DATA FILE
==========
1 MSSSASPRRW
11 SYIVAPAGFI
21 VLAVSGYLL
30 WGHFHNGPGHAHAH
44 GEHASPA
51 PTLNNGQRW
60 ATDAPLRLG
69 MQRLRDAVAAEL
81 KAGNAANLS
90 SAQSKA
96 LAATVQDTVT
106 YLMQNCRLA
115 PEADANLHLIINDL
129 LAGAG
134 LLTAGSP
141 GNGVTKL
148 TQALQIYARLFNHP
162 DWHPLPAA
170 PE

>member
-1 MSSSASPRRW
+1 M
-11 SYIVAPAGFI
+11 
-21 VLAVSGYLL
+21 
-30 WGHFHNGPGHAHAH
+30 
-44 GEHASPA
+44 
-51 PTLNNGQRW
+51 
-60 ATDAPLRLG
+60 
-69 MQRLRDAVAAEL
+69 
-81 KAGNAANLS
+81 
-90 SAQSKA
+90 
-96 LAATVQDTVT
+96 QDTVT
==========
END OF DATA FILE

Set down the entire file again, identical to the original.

1 MSSSASPRRW
11 SYIVAPAGFI
21 VLAVSGYLL
30 WGHFHNGPGHAHAH
44 GEHASPA
51 PTLNNGQRW
60 ATDAPLRLG
69 MQRLRDAVAAEL
81 KAGNAANLS
90 SAQSKA
96 LAATVQDTVT
106 YLMQNCRLA
115 PEADANLHLIINDL
129 LAGAG
134 LLTAGSP
141 GNGVTKL
148 TQALQIYARLFNHP
162 DWHPLPAA
170 PE

>member
-1 MSSSASPRRW
+1 M
-11 SYIVAPAGFI
+11 
-21 VLAVSGYLL
+21 
-30 WGHFHNGPGHAHAH
+30 
-44 GEHASPA
+44 
-51 PTLNNGQRW
+51 
-60 ATDAPLRLG
+60 
-69 MQRLRDAVAAEL
+69 
-81 KAGNAANLS
+81 
-90 SAQSKA
+90 
-96 LAATVQDTVT
+96 QDTVT